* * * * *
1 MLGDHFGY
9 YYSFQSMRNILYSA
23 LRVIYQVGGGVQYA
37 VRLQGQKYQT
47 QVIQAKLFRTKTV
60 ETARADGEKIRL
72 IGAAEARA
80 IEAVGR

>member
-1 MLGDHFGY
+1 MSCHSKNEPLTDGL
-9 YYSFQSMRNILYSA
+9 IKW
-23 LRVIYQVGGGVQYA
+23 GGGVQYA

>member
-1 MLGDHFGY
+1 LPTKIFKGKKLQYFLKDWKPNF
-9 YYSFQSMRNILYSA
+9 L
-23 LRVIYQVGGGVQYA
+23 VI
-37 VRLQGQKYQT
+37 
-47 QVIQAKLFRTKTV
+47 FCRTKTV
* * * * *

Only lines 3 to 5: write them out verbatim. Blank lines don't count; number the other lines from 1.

23 LRVIYQVGGGVQYA
37 VRLQGQKYQT
47 QVIQAKLFRTKTV